And, in fact, the first few nights he did fall off, ka-thump, which entailed a few howls (mostly of startlement, I think), and one of us running up to comfort him and get him back down. And then Anand spent about a week sleeping on the mattress topper instead, because he'd decided that was safer. Which was fine. And then last week, he decided he'd rather be in his crib, but he seems to have mastered not falling out, because there have been no more ka-thumps, which is excellent. We'll probably leave the mattress topper there a few more weeks, just in case, and then we'll take it away and rely on the rug to save him from a cracked skull.
Anyway, all of this is not really the point. The point is that all of this was initiated with the hope that our darling boy would stop howling to be released from his crib, thus dragging me upstairs at an unholy hour. I mean, I'm usually awake well before that, but from 5 - 7:30 is prime alone time for me; it's when I have my first two cups of tea, check e-mail, do any leftover dishes and straighten the kitchen while watching a show on Hulu, check on the garden, etc. I am not mentally ready to cope with children yet at that hour in the morning, even if I'm awake. So if I could just get Anand to leave me ALONE until 7:30, I would be a much happier mama. And I hoped that if he had his whole room to roam around in, instead of just the crib, he would amuse himself there until I came to get him.
It's mostly working, in a somewhat chaotic way. Sometimes I come in there, and he's emptied the container of diapers and strewn them across the floor. Sometimes he's pulled the clothes out of his closet and stuffed them in a box. Often all the bedding is on the floor. But this morning -- oh.
We got doors with big glass windows for the children's rooms. The plan is that when they're older, and wanting privacy in their bedrooms, I'll make stained glass pieces to install in those windows. But for right now, it's actually super-convenient to be able to look in and check on them without opening the doors. It would be even more convenient if their beds were in the line of sight from the door, but that doesn't work out, given the sloping ceilings of these attic rooms, but oh well. In any case, this morning.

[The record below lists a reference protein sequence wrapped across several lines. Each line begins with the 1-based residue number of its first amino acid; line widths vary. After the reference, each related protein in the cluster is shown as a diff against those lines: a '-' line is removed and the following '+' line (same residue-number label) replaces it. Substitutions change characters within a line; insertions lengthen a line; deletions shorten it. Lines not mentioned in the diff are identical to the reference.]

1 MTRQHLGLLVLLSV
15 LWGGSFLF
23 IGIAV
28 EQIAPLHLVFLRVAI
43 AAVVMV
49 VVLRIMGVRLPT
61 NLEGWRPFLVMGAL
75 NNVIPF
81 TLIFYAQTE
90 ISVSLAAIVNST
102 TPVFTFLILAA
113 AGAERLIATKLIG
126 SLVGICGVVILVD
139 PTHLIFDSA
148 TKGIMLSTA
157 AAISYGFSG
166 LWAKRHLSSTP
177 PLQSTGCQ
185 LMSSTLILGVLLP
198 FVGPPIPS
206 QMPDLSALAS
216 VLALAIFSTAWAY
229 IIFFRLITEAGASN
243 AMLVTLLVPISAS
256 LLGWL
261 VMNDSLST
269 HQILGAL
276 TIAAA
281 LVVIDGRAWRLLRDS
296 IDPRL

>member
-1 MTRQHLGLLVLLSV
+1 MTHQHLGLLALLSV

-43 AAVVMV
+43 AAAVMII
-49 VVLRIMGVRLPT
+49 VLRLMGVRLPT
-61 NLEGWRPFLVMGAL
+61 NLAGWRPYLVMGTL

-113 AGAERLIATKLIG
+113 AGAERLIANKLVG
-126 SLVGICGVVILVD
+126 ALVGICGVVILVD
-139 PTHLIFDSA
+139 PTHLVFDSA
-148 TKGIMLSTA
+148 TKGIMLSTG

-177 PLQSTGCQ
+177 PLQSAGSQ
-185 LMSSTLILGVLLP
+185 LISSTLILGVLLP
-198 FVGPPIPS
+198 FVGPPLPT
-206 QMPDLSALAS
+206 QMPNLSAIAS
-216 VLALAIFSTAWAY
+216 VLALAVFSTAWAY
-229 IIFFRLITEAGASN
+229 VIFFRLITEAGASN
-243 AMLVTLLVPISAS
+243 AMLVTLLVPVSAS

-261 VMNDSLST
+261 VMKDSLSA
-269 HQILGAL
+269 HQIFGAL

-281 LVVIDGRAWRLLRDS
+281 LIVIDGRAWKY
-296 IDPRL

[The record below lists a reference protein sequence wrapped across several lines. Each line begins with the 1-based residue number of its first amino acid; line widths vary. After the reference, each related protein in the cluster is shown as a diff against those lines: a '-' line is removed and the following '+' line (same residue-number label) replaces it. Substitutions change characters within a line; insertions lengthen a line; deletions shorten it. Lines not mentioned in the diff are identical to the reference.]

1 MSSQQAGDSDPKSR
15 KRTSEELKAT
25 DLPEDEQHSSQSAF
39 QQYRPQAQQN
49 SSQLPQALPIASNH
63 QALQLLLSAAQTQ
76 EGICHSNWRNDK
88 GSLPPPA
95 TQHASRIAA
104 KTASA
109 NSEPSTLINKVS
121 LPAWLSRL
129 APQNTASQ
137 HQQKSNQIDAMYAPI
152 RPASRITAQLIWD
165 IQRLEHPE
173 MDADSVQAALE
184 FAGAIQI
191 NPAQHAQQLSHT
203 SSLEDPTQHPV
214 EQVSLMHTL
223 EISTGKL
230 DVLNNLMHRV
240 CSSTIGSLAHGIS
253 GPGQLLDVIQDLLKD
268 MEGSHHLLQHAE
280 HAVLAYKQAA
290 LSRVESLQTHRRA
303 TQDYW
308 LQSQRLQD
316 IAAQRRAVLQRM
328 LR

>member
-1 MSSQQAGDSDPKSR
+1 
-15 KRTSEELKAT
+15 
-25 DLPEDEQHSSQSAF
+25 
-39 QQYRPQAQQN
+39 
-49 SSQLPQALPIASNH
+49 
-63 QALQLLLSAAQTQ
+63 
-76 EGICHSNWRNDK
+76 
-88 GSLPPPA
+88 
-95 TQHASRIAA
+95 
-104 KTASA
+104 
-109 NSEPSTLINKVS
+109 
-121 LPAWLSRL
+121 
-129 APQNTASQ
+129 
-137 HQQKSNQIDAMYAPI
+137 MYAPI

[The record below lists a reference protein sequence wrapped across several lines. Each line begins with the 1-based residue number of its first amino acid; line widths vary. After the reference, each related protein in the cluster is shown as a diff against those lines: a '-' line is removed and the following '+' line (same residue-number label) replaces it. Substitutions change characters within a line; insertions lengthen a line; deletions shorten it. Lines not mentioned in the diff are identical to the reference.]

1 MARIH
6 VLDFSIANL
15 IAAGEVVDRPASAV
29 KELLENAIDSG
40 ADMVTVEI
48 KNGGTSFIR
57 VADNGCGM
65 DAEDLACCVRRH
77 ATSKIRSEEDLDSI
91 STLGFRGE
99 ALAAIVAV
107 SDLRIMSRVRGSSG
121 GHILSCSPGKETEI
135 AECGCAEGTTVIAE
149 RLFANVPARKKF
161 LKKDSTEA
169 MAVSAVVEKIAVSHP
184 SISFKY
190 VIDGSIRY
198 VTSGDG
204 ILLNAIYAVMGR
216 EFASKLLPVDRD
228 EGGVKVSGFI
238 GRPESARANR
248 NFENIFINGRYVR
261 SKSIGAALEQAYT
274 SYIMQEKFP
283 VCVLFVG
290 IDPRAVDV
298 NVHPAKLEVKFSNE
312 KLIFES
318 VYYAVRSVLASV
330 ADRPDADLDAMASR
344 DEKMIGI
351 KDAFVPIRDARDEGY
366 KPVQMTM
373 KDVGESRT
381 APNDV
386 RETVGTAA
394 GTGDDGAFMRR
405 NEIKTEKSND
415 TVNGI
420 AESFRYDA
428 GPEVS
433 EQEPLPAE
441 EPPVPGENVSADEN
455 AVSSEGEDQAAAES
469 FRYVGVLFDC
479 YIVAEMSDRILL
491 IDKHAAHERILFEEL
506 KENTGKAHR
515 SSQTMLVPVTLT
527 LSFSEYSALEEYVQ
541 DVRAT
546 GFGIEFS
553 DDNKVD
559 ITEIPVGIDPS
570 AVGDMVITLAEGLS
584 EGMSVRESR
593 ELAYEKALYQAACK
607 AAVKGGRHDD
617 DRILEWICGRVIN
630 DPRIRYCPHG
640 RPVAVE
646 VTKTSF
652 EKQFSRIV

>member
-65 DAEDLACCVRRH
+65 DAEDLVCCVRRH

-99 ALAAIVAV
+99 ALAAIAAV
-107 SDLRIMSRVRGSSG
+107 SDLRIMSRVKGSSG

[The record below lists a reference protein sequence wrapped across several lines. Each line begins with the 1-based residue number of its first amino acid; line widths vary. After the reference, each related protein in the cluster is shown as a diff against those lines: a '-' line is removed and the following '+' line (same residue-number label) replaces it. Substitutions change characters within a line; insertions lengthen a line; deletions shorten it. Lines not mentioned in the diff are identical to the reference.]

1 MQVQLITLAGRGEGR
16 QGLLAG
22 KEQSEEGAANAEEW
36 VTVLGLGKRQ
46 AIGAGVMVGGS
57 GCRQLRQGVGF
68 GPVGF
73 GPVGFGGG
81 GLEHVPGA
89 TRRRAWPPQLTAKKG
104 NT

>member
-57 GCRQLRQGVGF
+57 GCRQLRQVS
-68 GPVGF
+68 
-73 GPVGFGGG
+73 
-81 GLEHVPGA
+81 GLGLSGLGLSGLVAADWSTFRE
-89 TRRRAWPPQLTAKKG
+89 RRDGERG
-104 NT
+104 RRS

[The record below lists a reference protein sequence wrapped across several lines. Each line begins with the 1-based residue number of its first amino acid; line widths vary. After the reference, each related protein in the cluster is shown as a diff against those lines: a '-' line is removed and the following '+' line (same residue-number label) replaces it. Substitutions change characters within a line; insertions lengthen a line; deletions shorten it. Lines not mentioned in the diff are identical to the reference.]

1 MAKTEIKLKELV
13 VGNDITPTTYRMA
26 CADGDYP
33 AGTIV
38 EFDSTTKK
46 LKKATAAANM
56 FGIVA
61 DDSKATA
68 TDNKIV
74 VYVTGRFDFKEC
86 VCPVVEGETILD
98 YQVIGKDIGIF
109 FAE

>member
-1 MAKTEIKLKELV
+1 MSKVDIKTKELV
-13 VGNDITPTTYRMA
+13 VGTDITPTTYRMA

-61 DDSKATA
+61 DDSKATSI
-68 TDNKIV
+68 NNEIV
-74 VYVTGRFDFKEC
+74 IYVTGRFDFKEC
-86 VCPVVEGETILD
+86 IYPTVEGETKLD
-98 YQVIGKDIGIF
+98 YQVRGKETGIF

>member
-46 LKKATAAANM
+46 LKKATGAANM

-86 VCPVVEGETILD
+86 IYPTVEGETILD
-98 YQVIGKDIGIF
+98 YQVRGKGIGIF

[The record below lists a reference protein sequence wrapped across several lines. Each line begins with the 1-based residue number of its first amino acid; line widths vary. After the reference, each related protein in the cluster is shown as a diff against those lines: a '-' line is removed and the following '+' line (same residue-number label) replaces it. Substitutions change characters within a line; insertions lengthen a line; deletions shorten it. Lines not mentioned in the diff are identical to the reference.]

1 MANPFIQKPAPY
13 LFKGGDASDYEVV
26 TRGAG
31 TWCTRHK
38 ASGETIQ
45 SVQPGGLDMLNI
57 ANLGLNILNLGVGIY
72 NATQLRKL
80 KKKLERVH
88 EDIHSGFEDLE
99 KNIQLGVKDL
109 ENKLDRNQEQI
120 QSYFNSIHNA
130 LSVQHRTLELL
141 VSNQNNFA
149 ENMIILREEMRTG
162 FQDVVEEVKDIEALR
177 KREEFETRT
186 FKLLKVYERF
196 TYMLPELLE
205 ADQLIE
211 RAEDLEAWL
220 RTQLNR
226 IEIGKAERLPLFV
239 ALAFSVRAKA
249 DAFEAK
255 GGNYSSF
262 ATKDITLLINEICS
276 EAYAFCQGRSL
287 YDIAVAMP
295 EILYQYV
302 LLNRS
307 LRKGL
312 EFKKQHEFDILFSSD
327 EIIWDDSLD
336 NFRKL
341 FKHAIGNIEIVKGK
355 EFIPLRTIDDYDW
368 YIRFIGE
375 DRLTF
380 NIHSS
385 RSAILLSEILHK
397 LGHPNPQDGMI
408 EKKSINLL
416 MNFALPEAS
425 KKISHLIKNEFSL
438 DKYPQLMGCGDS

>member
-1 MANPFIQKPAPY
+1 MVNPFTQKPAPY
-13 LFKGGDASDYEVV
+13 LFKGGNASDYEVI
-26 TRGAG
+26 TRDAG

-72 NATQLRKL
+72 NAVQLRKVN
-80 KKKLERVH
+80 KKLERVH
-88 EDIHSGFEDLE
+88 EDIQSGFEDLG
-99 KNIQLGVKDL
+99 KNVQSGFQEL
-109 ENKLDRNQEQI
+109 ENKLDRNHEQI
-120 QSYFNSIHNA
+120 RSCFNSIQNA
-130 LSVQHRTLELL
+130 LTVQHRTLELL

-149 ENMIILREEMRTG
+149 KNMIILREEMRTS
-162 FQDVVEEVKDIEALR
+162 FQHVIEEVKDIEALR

This morning I looked in, and Anand was sitting in the rocking chair. (This is the leftover nursing chair that Jed got for us when I was pregnant with Kavi, actually, so it's more of a glider than a rocker, with an ottoman.) He was mostly hidden because he'd pulled the curtain over himself, so he could sit in the chair, and rock, and look out the window. Up on the third floor, there's a lot to see -- a few buildings, a lot of trees with leaves blowing in the wind, plenty of sky. Anand was very quietly sitting and staring and rocking. And when I came into the room, he grinned and explained to me, with great excitement, that he was a big boy, and he could climb up in the chair, and rock, all by himself!! He was so happy.
It was just so nice. If you haven't raised a baby, I'm not sure I can convey to you what a blissful moment this was. Because I'm sure there will be other late nights and early mornings. There will be bouts of the flu and nightmares and all sorts of other reasons why they will need their parents at unholy hours. But still; this felt like a transition. Most nights, we'll be able to put the children to bed at a reasonable hour, and then go up to see them at a reasonable hour of the morning.
It's magic, is what it is. It's growing up. I know, soon, they'll be off to college, and I'll be lying in bed, wishing there was a little person upstairs, complaining that they're bored and they WANT TO GET UP. But today, I'm just grateful for the peace.